1. The Tree of Life
The winner of this year’s main prize at Cannes and the subject of millions of pixels’ worth of online debate, Terrence Malick’s fifth feature as writer/director over the last 38 years is to cinephiles what Halley’s Comet is to astronomers: an eagerly anticipated and rarely seen phenomenon. Read more
2. Certified Copy
A French expat living in Tuscany with her teenage son drops in on a lecture by an Englishman on a book tour. (He’s James Miller; she never gets a name, but since she’s played by the great Juliette Binoche, she hardly needs one.) She leaves him her card through his Italian translator, and he shows up the following Sunday for a visit that turns into a day-long date.
Thursday, December 29, 2011
Tuesday, December 27, 2011
After a brief post-college career in marketing, Nashville native Dee Rees returned to college to major in film at NYU. She wrote the script for Pariah, which recently won her a Breakthrough Director prize from the Gotham Independent Film Awards, while interning on her professor and mentor Spike Lee’s Inside Man. I talked to her earlier this month in the Waldorf Hotel.
I was interested to read that Toni Morrison and Toni Cade Bambara were two of your favorite authors, since they’ re favorites of mine too. What do you like about them in particular?
They write about coming of age in a different way, and identity and self and what is home. Their characters always had internal conflict. For me growing up, those were the stories that made me feel like I was not by myself.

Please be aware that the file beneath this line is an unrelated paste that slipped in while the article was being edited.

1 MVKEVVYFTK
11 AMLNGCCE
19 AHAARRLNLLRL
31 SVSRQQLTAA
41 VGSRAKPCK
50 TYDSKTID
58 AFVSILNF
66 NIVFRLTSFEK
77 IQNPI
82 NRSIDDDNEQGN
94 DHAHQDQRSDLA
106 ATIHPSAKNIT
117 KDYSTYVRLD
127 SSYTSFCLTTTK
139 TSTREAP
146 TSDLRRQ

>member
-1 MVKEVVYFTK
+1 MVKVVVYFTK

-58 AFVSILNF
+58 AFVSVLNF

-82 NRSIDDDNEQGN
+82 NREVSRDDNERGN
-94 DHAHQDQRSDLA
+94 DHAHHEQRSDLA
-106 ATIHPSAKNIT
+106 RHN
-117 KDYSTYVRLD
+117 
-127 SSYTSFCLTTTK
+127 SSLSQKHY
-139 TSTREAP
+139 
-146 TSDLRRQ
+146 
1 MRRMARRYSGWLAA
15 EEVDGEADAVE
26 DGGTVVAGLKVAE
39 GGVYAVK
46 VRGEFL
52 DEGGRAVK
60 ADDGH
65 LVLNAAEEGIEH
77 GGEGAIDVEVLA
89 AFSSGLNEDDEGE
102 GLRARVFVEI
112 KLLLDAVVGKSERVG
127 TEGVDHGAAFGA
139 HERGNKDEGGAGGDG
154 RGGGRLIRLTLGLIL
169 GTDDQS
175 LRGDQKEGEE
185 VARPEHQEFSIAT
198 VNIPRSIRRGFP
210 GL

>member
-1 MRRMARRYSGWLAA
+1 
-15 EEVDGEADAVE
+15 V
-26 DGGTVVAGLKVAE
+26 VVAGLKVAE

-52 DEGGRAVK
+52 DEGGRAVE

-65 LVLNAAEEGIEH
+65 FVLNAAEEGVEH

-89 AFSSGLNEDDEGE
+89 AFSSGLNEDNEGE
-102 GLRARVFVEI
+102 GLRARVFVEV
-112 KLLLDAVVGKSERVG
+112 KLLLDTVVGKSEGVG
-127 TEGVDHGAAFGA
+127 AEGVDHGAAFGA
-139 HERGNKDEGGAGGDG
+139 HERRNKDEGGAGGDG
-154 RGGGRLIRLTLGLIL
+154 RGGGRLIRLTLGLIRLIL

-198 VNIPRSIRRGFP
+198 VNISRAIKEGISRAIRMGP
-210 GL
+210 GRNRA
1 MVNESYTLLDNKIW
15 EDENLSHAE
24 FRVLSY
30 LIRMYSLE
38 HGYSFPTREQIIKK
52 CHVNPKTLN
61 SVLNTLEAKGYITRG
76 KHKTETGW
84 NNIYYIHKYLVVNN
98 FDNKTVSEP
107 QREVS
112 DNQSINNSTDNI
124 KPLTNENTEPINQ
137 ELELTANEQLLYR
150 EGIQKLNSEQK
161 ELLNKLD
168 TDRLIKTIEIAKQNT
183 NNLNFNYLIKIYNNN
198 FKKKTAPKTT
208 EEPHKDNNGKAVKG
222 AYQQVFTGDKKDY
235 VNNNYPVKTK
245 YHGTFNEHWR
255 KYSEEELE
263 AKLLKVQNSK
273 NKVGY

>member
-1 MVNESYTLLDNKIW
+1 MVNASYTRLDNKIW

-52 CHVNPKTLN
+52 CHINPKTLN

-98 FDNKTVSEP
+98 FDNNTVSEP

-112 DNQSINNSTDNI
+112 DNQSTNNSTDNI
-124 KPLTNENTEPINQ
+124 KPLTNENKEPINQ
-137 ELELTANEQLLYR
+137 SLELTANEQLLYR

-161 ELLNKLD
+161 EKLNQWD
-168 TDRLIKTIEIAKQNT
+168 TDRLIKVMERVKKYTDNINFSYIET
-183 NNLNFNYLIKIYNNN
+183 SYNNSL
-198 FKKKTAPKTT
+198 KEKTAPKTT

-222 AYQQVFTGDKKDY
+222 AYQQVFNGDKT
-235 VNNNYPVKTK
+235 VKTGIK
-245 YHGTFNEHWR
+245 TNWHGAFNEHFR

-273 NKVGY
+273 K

Pariah is so detailed and emotionally authentic that it feels very personal, but you grew up in Nashville and it’s also very specifically about a slice of African-American and gay culture in Brooklyn. Did you have to do a lot of research to get the Brooklyn part right?
I don’t research. I just write and then check afterwards. When I was coming out, I was living in Brooklyn and going to these gay clubs, so this is the scene I was kind of thrust into.
Thursday, December 22, 2011
The two Spielberg movies opening this week represent the two sides of this prodigiously talented but often disappointing director. A mashup of deeply personal themes (mostly boys with daddy issues and/or with no parents in sight) and high-gloss Hollywood technology and tropes, Spielberg’s work seesaws between moving and maudlin. War Horse is gorgeously composed old-school schmaltz, with its relentless score and heroic low-angle shots of blue-eyed heroes against great expanses of sky. But if that stale hunk of cornbread is Spielberg at his most suffocatingly sentimental, The Adventures of Tintin is the director at his best: playful, energetic, and brimming with genuine wonder.
Friday, December 16, 2011
The theory that the United States is poised to fall like the Roman empire, and for pretty much the same reasons, is hardly new, but it’s rarely been presented more compellingly than in Ralph Fiennes’ X-treme Shakespeare version of Coriolanus.
In an impressive directorial debut, the actor transposes the classical Rome of Shakespeare’s play to an ashy, underlit modern-day Europe (the film was shot in Bosnia), packing the screen with all the markers of modern warfare and civil unrest. Brutal battles between Rome and its Volscian neighbors feature Humvees and RPGs, shot-up cars with slaughtered civilians spilling out of their half-open doors, and terrified prisoners in dank torture chambers. Meanwhile, hordes of Romans take to the street at home like so many 99 percenters, protesting the hoarding of goods by a thin slice of the oligarchy while the rest of the people starve.